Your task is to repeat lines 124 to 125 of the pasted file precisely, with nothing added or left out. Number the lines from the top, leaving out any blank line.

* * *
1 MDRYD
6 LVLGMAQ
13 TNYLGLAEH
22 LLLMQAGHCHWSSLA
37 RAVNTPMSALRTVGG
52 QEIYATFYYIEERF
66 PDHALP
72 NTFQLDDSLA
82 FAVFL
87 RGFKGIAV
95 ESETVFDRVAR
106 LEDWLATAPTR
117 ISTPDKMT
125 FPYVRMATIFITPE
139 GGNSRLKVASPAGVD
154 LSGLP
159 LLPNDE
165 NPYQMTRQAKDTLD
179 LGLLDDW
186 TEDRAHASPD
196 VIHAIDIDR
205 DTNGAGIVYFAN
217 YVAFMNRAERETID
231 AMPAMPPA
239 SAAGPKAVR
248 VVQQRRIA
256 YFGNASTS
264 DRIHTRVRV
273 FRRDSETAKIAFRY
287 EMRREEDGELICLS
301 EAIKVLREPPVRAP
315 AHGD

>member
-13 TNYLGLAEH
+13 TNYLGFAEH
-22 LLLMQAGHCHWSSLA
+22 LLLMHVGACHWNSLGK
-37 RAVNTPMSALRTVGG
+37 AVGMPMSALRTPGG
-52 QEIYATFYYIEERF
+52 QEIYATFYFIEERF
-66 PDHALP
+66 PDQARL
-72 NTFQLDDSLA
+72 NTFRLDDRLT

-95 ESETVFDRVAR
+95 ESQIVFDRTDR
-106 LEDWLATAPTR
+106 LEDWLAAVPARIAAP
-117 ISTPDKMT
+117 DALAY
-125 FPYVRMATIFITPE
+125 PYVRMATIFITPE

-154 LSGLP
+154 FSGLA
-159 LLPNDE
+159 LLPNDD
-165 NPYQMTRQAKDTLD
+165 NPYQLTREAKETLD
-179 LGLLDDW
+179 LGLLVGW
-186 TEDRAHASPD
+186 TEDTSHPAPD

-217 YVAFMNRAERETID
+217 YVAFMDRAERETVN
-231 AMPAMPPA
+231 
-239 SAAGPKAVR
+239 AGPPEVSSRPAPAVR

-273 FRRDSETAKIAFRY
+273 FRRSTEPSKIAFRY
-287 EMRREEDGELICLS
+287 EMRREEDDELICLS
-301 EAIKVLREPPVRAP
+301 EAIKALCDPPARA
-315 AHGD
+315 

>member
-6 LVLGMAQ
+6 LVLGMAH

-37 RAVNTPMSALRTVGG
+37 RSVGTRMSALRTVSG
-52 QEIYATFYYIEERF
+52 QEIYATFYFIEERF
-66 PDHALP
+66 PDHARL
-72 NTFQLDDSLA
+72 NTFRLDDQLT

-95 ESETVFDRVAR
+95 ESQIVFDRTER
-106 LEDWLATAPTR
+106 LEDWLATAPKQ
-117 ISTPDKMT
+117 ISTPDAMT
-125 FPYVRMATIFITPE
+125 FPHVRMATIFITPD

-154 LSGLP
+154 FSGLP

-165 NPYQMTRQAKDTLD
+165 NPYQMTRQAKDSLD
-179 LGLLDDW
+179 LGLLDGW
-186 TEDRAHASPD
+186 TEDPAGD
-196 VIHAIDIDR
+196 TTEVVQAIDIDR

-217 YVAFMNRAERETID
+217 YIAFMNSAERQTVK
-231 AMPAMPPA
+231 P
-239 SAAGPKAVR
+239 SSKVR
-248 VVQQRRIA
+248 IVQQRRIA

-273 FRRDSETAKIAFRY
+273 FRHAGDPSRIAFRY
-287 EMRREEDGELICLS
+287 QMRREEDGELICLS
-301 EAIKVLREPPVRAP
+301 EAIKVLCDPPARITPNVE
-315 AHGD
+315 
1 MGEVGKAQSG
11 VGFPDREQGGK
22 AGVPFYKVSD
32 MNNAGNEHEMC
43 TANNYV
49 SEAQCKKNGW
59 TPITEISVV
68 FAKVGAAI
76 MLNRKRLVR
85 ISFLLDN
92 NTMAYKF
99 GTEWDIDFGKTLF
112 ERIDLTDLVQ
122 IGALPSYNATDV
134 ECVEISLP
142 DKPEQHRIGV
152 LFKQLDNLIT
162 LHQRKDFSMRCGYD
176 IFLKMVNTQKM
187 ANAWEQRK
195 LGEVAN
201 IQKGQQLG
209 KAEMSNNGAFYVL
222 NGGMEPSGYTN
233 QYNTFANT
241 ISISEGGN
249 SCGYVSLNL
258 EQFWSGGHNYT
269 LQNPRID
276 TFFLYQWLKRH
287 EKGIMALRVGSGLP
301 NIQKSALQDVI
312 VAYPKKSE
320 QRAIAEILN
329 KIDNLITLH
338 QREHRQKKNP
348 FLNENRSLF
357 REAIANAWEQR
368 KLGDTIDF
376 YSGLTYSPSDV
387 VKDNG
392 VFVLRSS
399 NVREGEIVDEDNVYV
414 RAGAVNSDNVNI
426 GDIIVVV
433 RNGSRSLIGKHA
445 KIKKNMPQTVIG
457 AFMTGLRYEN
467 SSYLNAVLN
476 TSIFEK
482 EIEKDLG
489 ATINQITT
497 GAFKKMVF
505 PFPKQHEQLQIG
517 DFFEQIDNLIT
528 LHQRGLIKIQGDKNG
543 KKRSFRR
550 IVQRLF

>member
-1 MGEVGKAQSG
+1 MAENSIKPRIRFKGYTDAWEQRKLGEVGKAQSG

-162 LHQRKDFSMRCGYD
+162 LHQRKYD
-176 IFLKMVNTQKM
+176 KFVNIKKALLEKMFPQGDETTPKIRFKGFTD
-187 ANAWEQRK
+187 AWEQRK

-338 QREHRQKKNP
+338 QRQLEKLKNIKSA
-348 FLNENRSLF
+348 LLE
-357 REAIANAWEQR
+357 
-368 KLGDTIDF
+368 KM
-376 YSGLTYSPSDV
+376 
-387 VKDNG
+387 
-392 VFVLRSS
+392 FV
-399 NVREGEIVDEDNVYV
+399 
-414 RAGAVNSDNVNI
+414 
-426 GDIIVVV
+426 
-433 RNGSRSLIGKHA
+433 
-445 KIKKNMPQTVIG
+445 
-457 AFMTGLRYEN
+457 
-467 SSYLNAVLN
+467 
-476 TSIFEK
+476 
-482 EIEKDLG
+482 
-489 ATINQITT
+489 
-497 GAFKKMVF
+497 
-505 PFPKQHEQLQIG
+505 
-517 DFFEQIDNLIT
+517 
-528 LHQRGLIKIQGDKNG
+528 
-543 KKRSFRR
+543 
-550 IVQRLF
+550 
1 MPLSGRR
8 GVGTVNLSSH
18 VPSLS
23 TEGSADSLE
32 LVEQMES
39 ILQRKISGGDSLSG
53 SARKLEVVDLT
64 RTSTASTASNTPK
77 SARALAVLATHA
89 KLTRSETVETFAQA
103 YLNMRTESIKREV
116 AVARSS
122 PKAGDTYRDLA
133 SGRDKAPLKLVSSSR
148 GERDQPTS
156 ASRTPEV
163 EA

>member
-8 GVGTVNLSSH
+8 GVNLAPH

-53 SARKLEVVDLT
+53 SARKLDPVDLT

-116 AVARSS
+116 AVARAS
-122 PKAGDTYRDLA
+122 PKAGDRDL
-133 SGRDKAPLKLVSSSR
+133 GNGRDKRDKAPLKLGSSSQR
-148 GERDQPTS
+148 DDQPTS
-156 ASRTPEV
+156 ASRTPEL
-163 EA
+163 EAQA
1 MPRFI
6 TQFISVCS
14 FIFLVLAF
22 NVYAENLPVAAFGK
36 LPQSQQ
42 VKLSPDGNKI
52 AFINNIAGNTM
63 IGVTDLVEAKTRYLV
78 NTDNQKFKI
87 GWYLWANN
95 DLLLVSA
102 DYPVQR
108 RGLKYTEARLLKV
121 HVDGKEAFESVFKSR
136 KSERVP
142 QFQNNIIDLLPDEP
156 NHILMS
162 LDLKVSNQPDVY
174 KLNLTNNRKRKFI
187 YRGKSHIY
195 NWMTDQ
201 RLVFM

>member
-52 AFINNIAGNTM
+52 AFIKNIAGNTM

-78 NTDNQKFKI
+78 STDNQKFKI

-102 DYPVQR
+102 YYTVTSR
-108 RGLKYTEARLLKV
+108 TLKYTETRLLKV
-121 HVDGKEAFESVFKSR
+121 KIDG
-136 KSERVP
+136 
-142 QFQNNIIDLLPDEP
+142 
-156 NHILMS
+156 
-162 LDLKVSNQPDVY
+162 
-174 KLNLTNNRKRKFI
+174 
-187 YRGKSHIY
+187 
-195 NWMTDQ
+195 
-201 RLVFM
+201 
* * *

11 VGFPDREQGGK
22 AGVPFYKVSD